Friday, December 26, 2008

Losing Sleep Isn't a Useful Signal of Worth

In certain fields -- I'm thinking of law, medicine, and politics, but there are surely others -- some people have a sort of bravado about how often they skimp on sleep to put in extra hours at work. I understand why this sort of signaling goes on (people are trying to signal that they are truly dedicated), but it's still not a very good signal, particularly in fields that are cognitively demanding. The times that I've worked past midnight (or past the point of sleepiness), I've noticed a definite dropoff in cognitive functioning -- even in the simple ability to quickly comprehend a paragraph. And it's not just me: There are lots of biological reasons why losing sleep literally makes you dumber, such as less neurogenesis, a less accurate memory, lower attention span, less ability to master complicated tasks, etc.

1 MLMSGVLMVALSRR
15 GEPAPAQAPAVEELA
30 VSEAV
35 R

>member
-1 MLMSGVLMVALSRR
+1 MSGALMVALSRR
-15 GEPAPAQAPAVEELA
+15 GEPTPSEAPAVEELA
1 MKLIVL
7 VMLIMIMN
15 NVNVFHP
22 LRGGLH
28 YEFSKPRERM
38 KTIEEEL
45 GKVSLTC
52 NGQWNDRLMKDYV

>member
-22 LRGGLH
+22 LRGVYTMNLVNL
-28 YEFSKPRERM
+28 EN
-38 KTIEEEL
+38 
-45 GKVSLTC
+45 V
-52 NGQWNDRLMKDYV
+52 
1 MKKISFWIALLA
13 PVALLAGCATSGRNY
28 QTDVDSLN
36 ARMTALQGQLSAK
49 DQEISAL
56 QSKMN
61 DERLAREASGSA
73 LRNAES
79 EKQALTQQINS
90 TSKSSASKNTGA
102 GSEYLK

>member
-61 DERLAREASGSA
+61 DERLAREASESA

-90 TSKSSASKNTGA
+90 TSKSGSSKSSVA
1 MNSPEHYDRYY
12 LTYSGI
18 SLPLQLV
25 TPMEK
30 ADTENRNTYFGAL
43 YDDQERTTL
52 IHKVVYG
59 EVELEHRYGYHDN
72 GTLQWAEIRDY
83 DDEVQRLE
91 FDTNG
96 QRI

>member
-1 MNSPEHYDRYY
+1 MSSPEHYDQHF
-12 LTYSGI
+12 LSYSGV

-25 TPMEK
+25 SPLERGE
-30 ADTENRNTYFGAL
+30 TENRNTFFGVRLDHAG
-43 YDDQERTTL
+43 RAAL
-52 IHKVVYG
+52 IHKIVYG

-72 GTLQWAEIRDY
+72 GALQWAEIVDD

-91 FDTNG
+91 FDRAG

Moreover, sleep helps prevent coronary artery calcification, while loss of sleep turns on dangerous inflammatory processes and is linked to a wide variety of diseases.

Pulling an "all-nighter" ought to be quite a rare event, for anyone who wants to have a well-functioning brain and body. In fact, if you have an intellectual job or task to perform, a better way to signal both that you know how the human body works and that you're dedicated to performing at your peak intellectual abilities would be announcing that you took a nap.



Blogger Michael Drake said...

You might be interested in James Wimberly's post today.

5:51 PM  
Blogger Unknown said...

I've seen somewhere research that shows people lying about how much they work, and that they lie more when they work more.

8:36 PM  
Blogger sean said...

Work that is being done by law firm associates after midnight usually isn't that intellectually demanding, i.e., proofreading, document assembly etc. If you are drafting partnership allocation provisions at that hour, I agree, you are making a big mistake.

4:39 PM  
Blogger The Law said...

poor medical residents... not only suffering during their residency but also putting themselves at risk for these illnesses...

1:25 AM  

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